My Comments: There are those in the financial services industry that do not have to be accountable for what they say and do with respect to clients and their best interest. They claim to, but if push comes to shove, it’s buyer beware.
Of course, with today’s instant media, if you are on the wrong side of this, you might be able to create a firestorm that puts it right but there is no court of law to help you. Yes, there are some regulations that help, but no certainty.
Attorneys, CPAs, architechts, physicians, are all bound by what is called a fiduciary standard. This standard, codified in law, says they are bound legally to do what is in your best interest. Add to that the moral and ethical requirement to do all you can to make sure you provide legitimate advice.
The major push by some to bring the fiduciary standard to the Securities and Exchange Commission, which encompasses so many of us in the financial services industry, is dying a slow death. Wall Street firms have enough influence to deny this push, because they don’t want to be held accountable if an employee at one of their firms is determined to have not worked in their clients best interest.
Some of us, and I’m one of them, are classified as an Investment Advisor Representative. That means our presence on the scene is associated with a Registered Investment Advisor firm, which by law, is a fiduciary. Which means that those of us with this registration to offer investment advice are bound by a fiduciary standard. And that’s a good thing. (The following article appeared in The Financial Times, so the venue is Great Britain, but it needs to be a universal standard.)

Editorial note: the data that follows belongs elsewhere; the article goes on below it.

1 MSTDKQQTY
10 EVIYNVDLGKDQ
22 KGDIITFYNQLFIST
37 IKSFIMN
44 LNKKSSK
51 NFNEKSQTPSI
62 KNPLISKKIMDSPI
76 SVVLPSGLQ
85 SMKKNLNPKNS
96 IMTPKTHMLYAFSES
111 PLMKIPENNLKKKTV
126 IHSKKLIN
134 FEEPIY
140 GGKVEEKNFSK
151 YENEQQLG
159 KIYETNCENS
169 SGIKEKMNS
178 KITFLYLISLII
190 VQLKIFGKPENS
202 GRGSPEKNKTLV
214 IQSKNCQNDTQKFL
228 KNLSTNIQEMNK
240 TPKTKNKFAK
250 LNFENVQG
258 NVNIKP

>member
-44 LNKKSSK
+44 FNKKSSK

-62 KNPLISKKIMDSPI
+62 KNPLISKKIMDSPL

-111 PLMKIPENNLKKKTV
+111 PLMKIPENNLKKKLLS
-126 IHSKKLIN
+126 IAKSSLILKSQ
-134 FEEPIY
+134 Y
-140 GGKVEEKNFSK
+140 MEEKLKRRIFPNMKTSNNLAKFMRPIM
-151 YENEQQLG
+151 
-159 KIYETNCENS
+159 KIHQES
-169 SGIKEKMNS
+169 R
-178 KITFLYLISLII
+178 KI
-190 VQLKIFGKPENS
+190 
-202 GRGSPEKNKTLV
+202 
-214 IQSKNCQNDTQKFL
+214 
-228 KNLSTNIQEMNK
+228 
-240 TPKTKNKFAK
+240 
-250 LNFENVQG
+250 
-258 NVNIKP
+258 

By John Kay / July 8, 2014
The management of conflict of interest is a slippery slope, and one that Madoff would slide off.
Last week the Law Commission produced a report on fiduciary duty in financial services. It was a recommendation of my 2012 review on equity markets that they be asked to do so. The obligations a financial intermediary owes to its clients are, as the commission explained, a complex mixture of common law, regulation, contract, and custom and practice.
The world was once simpler. A century ago, after one Mr Jackson, a stockbroker, sold dubious shares from his own portfolio to a Mr Armstrong, his client, he was taken to court. He faced the stern wrath of Sir Henry McCardie, the judge: “The prohibition of the law is absolute. It will not allow an agent to place himself in a situation which, under ordinary circumstances, would tempt a man to do what is not the best for his principal.” Jackson was ordered to make good all Armstrong’s losses.
McCardie would have regarded the concept of a broker-dealer as a contradiction in terms. But from the perspective of Bernard Madoff – who, before he turned to Ponzi schemes, was a pioneer of the new breed of broker-dealers that emerged in the 1960s – paying for order flow was as innocuous as financing a rack of tights at the supermarket till. In due course, market-makers would accept payment to allow high-frequency traders to access their dark pools . That was as innocuous as licensing pickpockets to roam the supermarket aisles.